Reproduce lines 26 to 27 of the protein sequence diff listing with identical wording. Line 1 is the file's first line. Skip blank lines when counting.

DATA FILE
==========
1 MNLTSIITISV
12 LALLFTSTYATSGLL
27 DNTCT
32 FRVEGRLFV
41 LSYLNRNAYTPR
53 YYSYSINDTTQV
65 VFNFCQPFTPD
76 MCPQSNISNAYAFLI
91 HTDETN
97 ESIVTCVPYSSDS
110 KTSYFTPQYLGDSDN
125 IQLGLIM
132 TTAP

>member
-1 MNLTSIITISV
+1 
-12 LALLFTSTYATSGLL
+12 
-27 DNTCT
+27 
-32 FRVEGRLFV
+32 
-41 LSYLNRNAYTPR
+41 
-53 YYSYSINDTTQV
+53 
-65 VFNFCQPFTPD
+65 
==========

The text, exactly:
+53 
-65 VFNFCQPFTPD